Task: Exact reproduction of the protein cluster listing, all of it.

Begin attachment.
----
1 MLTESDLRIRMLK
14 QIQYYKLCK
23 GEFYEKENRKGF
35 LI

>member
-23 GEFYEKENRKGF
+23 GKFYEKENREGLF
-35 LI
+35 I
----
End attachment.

1 MLTESDLRIRMLK
14 QIQYYKLCK
23 GEFYEKENRKGF
35 LI

>member
-23 GEFYEKENRKGF
+23 GKFYEKENREGLF
-35 LI
+35 I